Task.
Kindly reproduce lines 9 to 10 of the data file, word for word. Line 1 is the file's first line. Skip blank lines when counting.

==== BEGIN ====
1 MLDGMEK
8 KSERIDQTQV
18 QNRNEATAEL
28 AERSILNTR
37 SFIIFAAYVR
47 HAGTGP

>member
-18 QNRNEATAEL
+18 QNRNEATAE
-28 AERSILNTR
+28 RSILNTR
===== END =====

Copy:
+18 QNRNEATAE
-28 AERSILNTR